Lurking beneath the fear of artificial intelligence and automation threatening people’s jobs lies a deeper, far more profound threat. Do artificial intelligence and automation imperil humanity itself?

Those predicting a dystopian future include Elon Musk, Bill Gates, Stephen Hawking, and many others. For some of them, it’s only a matter of time before the prophecy of Yuval Noah Harari’s great book, Homo Deus: A Brief History of Tomorrow, comes to pass. The bleak vision: a world where a small group of humans control machines, which in turn control the rest of humanity.

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Meanwhile, there are others who, even while feeling blindsided by the rapid development of AI, see the potential for a bright future. “The revolution in deep nets has been very profound, it definitely surprised me, even though I was sitting right there,” said Google cofounder Sergey Brin at the World Economic Forum in January. “What can these things do? We don’t really know the limits,” he said. “It has incredible possibilities. I think it’s impossible to forecast accurately.”

And there’s plenty to be optimistic about. Already AI, automation and other digital technologies are helping realize everything from medical breakthroughs to increased economic productivity to self-driving cars. Yet for alarmists, these activities are rendering humans the metaphorical equivalents of frogs inside a pot of water on the stove, unaware that the water is getting warm.

Wading into this controversy are Stephen Wolfram, founder of Wolfram Research, and Irwin Gotlieb, chairman of GroupM. Speaking with VentureBeat editor in chief Blaise Zerega onstage at Collision in New Orleans, the pair voiced carefully reasoned, but very different, approaches to the issue in a session titled “Is there a future for humans?” (Watch video above.)

Wolfram explained that the current kerfuffle around AI is really just a continuation of the way technology helps humans by taking on tasks so that we no longer have to do them. “If there’s one thing that has advanced throughout history, it’s technology,” he said. “The question then is: What is it that humans still have to do?” In his view, we’re rapidly getting to a place where humans will be setting goals and then turning to technology to achieve them, as automatically as possible.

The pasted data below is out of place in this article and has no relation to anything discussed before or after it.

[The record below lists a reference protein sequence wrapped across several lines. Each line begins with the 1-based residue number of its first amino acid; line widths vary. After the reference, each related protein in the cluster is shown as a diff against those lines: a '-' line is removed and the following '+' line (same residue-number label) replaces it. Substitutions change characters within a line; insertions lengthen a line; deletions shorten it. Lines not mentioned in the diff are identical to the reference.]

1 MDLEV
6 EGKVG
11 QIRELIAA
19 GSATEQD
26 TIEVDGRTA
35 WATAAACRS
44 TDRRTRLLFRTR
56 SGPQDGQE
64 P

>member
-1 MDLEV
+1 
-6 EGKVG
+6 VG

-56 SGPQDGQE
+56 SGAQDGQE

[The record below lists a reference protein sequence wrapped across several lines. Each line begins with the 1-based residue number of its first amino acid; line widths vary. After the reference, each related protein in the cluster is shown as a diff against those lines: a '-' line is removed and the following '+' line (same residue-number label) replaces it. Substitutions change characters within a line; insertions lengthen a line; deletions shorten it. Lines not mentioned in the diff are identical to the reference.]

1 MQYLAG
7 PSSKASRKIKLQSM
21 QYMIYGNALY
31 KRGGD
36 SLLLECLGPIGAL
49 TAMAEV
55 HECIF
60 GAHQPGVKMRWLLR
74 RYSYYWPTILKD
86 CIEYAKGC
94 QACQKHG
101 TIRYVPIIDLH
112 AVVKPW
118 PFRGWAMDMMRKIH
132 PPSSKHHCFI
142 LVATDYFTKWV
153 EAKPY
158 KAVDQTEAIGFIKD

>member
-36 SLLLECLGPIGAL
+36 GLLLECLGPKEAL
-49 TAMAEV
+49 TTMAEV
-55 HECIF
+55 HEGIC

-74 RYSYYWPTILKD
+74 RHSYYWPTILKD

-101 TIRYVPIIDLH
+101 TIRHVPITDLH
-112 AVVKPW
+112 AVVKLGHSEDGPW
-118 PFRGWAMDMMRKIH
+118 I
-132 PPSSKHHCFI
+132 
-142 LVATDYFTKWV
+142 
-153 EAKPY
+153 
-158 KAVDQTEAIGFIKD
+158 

Above: Stephen Wolfram, founder of Wolfram Research, asked, “What is it that humans still have to do?”

“When people ask what’s the space left for the humans,” Wolfram said, “the figuring out of what do is the kind of quintessential human piece.”

Gotlieb agreed with Wolfram on this principle — to a point. “I am much more fearful than Stephen,” he countered. “All of a sudden, problems that we thought we had two decades to deal with, we’re going to be facing them much, much more quickly.” He explained that the nerd in him welcomed the advances wrought by AI, but at the same time, “there’s a little voice in the back of my head that’s saying the dystopian outcome is perhaps more likely.”

Above: Irwin Gotlieb, chairman of GroupM, said, “There’s a little voice in the back of my head that’s saying the dystopian outcome is perhaps more likely.”

The two discussed ways rapid technological advances were accelerating income inequality, societal changes, and job losses, as well as the need for collective action to better understand and even regulate the ways AI might be used in future. For instance, science fiction writer Isaac Asimov’s three rules of robotics have held up so far, and more recently, Wolfram has described the need for an AI Constitution.

And yet when the conversation took a turn towards ethics and humanity’s general quest for meaning, the importance of human judgment rose to the surface. Gotlieb raised the scenario of one AI-car carrying one passenger and another carrying several passengers; if only one vehicle could be saved, how would an AI system determine a response?

“At the moment there isn’t one solution for the world, and different parties will put different rule sets against it, with different objectives,” Gotlieb said.

“This question of ‘Can we invent one perfect set of mathematical principles that will determine the AIs for all eternity?’ — the answer, I think, is no,” Wolfram said. “In the longer future, we’re being asked to look at ourselves and ask: What is the essence of humanity? If we could define an AI Constitution, what would we want it to say?”

On this they agreed: The future for humans is up to, well, us humans.